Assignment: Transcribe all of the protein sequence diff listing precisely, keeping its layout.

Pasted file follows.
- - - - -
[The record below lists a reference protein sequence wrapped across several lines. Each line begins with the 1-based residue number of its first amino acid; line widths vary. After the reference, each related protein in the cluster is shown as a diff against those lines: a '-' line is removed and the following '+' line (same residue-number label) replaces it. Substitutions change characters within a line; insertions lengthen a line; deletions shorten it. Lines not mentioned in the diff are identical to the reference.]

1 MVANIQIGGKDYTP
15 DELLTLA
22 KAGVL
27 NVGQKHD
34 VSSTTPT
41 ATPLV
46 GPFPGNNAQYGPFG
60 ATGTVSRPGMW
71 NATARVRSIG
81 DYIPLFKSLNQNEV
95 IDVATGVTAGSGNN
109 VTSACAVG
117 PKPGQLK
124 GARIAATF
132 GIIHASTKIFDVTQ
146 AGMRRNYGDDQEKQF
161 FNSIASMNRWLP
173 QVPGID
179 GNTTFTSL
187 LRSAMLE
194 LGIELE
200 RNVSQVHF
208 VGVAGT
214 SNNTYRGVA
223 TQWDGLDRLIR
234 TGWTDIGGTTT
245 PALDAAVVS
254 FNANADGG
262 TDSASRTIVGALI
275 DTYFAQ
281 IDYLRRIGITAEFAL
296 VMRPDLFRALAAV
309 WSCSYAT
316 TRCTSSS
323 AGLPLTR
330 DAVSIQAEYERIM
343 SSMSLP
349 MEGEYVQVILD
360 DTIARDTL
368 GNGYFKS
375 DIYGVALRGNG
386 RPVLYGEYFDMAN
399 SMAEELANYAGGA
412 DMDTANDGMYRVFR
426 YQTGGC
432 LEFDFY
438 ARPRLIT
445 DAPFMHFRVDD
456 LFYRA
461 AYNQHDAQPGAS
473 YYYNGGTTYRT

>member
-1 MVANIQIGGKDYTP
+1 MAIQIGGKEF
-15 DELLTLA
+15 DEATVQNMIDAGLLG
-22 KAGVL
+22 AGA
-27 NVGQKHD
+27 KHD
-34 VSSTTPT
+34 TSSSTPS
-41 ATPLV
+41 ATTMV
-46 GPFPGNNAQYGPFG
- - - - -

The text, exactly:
[The record below lists a reference protein sequence wrapped across several lines. Each line begins with the 1-based residue number of its first amino acid; line widths vary. After the reference, each related protein in the cluster is shown as a diff against those lines: a '-' line is removed and the following '+' line (same residue-number label) replaces it. Substitutions change characters within a line; insertions lengthen a line; deletions shorten it. Lines not mentioned in the diff are identical to the reference.]

1 MVANIQIGGKDYTP
15 DELLTLA
22 KAGVL
27 NVGQKHD
34 VSSTTPT
41 ATPLV
46 GPFPGNNAQYGPFG
60 ATGTVSRPGMW
71 NATARVRSIG
81 DYIPLFKSLNQNEV
95 IDVATGVTAGSGNN
109 VTSACAVG
117 PKPGQLK
124 GARIAATF
132 GIIHASTKIFDVTQ
146 AGMRRNYGDDQEKQF
161 FNSIASMNRWLP
173 QVPGID
179 GNTTFTSL
187 LRSAMLE
194 LGIELE
200 RNVSQVHF
208 VGVAGT
214 SNNTYRGVA
223 TQWDGLDRLIR
234 TGWTDIGGTTT
245 PALDAAVVS
254 FNANADGG
262 TDSASRTIVGALI
275 DTYFAQ
281 IDYLRRIGITAEFAL
296 VMRPDLFRALAAV
309 WSCSYAT
316 TRCTSSS
323 AGLPLTR
330 DAVSIQAEYERIM
343 SSMSLP
349 MEGEYVQVILD
360 DTIARDTL
368 GNGYFKS
375 DIYGVALRGNG
386 RPVLYGEYFDMAN
399 SMAEELANYAGGA
412 DMDTANDGMYRVFR
426 YQTGGC
432 LEFDFY
438 ARPRLIT
445 DAPFMHFRVDD
456 LFYRA
461 AYNQHDAQPGAS
473 YYYNGGTTYRT

>member
-1 MVANIQIGGKDYTP
+1 MAIQIGGKEF
-15 DELLTLA
+15 DEATVQNMIDAGLLG
-22 KAGVL
+22 AGA
-27 NVGQKHD
+27 KHD
-34 VSSTTPT
+34 TSSSTPS
-41 ATPLV
+41 ATTMV
-46 GPFPGNNAQYGPFG